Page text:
Cam Newton: The Most Interesting NFL Prospect in the Past Decade

Justis Mosqueda@justisfootballFeatured ColumnistFebruary 13, 2011

Cameron Newton answering questions for the media in San Diego with his trainer.
Cameron Newton answering questions for the media in San Diego with his trainer.Kent Horner/Getty Images

At this very second, the most intriguing college quarterback since Michael Vick is training in San Diego, California.

His name is Cameron Jerrell Newton, and he wants to prove he should be a top-five pick in late April's NFL Draft. To work on his skill set, he's training with George Whitfield Jr. who, after spending time as a pro QB, decided to start coaching them and has done so with the likes of former first-round picks like Akili Smith, Ben Roethlisberger and Philip Rivers. In addition to Whitfield, Hall of Famer Warren Moon is also mentoring Newton.

Cam, as some call him, started his path to becoming an NFL QB on the day he committed to the University of Florida while at Westlake High School in his hometown of Atlanta, Georgia.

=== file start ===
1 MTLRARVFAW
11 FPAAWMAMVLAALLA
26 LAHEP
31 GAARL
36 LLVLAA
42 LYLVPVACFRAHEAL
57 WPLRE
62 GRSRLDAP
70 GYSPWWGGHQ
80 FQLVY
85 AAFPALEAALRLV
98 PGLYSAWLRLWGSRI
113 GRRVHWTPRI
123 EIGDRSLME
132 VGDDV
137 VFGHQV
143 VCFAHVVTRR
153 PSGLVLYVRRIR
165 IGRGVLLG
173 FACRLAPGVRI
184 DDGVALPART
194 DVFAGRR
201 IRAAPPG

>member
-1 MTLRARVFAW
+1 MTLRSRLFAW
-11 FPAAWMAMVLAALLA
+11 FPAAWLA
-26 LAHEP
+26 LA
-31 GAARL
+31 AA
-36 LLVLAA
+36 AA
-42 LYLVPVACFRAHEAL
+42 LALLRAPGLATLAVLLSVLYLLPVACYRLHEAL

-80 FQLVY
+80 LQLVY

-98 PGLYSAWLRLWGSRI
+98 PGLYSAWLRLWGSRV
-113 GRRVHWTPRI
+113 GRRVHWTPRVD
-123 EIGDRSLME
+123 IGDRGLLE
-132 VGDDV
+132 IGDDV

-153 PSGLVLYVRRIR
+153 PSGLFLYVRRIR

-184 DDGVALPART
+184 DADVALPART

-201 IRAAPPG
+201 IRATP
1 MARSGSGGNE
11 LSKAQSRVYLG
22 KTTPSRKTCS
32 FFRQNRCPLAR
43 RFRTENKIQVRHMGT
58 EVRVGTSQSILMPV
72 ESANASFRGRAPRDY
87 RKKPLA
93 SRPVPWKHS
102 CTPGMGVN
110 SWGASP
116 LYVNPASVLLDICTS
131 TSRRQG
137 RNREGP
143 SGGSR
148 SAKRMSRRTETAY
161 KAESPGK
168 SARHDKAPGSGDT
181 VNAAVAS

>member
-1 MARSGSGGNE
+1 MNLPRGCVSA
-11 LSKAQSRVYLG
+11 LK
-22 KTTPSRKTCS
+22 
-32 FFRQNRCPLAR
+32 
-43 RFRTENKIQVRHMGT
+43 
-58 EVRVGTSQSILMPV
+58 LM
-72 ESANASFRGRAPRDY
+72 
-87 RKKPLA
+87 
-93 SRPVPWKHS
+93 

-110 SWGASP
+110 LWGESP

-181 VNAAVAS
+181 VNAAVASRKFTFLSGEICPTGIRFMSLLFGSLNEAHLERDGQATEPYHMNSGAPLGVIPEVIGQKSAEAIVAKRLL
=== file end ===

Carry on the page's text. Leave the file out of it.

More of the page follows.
It's not like he came out of nowhere like most thought after seeing him last year; he was a five-star recruit coming out of high school. Newton knew he would probably have to ride the bench for a while behind Tim Tebow before he'd get a shot.

The real problem in Gainesville was that he fell down the depth chart, and after a cheating accusation and an arrest for possession of a stolen laptop he decided it was time to leave the Swamp.

So, after two years at UF, where would he go?